Two competing stories have featured in the last 48 hours over Tuesday's "chemical attacks" near Aleppo and Damascus. The first is a statement posted yesterday from the Syrian opposition in which they claim that Echothiophate, a chemical often found in insecticides, was used in both incidents, having been delivered by a Scud missile.
The second narrative, from US officials, is that there was no chemical weapons attack.
Echothiophate is an organophosphate. According to a physician contacted by EA, its effects match some of the symptoms reported from a doctor in Damascus, including bradycardia, vasodilation, nausea and vomiting, and bronchoconstriction. It is a slower-acting compound than some other nerve agents, like Sarin. It is unclear if there are additional symptoms, like involuntary muscle movements, that have been seen in these videos.
Some have suggested that the chemical smells like "rotten cabbage." That is important because people in the Damascus atttack reported a strong odour, albeit one like chlorine.
Here's the video, with English subtitles, where the doctor in Damascus reports that an organophosphate has been used:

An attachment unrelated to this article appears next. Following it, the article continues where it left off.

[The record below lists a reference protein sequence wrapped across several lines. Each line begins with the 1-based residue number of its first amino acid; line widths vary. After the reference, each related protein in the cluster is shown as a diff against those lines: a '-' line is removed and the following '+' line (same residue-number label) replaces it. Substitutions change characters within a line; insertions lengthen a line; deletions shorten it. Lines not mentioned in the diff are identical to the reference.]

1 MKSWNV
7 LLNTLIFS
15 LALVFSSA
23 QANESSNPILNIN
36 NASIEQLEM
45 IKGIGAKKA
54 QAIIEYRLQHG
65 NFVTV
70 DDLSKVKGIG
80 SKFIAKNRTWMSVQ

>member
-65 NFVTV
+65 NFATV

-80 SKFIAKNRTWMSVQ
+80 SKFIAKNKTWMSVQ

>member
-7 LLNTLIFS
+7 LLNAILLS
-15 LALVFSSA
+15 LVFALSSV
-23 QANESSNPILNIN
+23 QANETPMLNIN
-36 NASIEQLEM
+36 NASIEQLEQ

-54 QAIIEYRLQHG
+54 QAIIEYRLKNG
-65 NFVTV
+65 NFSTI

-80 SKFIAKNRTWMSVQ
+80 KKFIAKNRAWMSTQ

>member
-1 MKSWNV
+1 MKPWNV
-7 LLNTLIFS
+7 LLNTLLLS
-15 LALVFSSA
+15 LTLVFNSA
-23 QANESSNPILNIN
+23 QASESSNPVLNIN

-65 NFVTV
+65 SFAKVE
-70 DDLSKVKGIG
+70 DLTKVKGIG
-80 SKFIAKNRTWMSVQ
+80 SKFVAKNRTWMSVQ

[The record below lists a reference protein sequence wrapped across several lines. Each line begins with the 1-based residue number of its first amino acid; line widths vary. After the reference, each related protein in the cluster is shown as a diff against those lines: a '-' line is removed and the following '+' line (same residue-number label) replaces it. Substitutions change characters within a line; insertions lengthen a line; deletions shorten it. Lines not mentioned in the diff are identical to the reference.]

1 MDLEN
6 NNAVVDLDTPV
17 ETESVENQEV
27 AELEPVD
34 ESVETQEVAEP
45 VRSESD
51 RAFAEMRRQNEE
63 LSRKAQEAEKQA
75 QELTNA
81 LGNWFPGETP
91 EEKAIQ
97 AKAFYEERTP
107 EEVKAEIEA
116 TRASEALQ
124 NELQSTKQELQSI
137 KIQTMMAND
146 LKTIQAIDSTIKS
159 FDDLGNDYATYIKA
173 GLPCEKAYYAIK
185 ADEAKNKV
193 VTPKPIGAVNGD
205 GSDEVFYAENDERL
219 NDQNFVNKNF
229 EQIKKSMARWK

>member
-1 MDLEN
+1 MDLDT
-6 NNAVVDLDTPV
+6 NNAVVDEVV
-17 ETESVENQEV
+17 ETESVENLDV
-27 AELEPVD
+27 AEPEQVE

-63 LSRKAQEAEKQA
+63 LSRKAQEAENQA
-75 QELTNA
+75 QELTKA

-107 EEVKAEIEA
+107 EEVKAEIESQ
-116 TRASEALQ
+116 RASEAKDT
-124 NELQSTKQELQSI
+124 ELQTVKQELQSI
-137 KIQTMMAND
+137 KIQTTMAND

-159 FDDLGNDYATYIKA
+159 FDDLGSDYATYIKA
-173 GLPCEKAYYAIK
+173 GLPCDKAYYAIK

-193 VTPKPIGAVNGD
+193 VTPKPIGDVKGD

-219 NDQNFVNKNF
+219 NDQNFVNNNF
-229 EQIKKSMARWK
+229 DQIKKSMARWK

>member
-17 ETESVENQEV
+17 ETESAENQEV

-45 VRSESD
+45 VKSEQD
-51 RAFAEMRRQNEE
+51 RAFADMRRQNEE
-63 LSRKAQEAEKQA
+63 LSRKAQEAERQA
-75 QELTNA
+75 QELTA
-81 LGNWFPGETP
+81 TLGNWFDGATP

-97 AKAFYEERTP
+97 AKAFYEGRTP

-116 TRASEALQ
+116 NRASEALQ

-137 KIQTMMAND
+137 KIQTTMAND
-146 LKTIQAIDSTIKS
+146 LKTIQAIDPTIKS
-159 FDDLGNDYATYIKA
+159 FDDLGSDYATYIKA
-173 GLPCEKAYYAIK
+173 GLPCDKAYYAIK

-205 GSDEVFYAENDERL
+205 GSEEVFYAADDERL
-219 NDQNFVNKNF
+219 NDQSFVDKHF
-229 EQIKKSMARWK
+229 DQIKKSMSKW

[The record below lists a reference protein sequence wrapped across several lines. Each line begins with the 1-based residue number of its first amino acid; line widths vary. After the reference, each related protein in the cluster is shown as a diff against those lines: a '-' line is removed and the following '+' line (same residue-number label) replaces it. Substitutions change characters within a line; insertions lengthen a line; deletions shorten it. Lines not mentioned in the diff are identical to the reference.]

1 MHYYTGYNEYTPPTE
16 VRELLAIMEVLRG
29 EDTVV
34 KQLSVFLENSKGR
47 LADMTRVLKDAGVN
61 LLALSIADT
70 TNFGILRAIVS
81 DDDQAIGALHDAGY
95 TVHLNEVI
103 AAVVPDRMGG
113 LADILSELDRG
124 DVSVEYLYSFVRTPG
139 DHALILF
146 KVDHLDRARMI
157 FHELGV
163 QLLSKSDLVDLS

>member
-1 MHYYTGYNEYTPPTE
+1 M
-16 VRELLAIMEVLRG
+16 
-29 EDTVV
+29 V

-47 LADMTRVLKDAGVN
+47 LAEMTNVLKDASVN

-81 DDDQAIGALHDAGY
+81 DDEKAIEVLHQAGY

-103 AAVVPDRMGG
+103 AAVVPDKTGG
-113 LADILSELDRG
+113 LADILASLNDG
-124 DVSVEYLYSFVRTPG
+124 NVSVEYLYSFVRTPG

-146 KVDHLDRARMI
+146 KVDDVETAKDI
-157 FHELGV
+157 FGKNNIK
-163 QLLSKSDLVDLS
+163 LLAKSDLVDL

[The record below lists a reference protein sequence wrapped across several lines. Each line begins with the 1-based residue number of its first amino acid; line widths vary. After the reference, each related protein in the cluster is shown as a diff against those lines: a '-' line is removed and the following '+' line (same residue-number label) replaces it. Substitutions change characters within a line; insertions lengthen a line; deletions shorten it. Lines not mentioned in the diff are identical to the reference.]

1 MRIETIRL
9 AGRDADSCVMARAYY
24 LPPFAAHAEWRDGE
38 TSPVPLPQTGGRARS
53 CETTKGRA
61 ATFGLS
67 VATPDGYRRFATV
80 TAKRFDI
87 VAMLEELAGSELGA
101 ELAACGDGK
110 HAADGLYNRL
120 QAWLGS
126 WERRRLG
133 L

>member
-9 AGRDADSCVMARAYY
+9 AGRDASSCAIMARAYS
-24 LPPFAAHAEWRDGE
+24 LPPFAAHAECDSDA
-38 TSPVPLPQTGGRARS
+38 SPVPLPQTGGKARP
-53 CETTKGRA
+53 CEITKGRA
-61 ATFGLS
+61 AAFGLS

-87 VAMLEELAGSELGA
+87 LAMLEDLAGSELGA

In our initial analysis, we noted that the victims do not have severe blisters as you would likely see in a chlorine attack, nor do they exhibit the kind of severe symptoms common with nerve agents.
US officials now cast doubt that any chemical weapon was used at all. According to military intelligence, no Scud launches were recorded on radar at the time of the attacks.
Their theory is that more conventional weapons may have hit chemicals on the ground, inducing severe reactions. We also noted that this is a possibility, and would be the best theory if there were only a single attack. However, two simultaneous incidents in two different locations is highly suspicious, especially since so few of these incidents have occurred during the Syrian conflict.
Yesterday, several media organizations, including The Diplomat, wrote that Syrian State media had reported two chemical weapons attacks, one in Khan an Asal near Aleppo and the other in Damascus. As far as we can tell, this is completely false: Michael Weiss and I found only references in State media to the incident near Aleppo.
As we noted in our initial assessment, the opposition reported these attacks first, despite having no access to the Khan al Asal site. For some reason, the regime is ignoring the attack in Al Otaiba near the capital.
The one detail on which the regime and the opposition both agreed was that a missile landed in Khan al Asal, even if they were divided on the specifics. Now, "classified satellite data" suggests that no such missile was ever fired, according to CNN.
The mystery continues.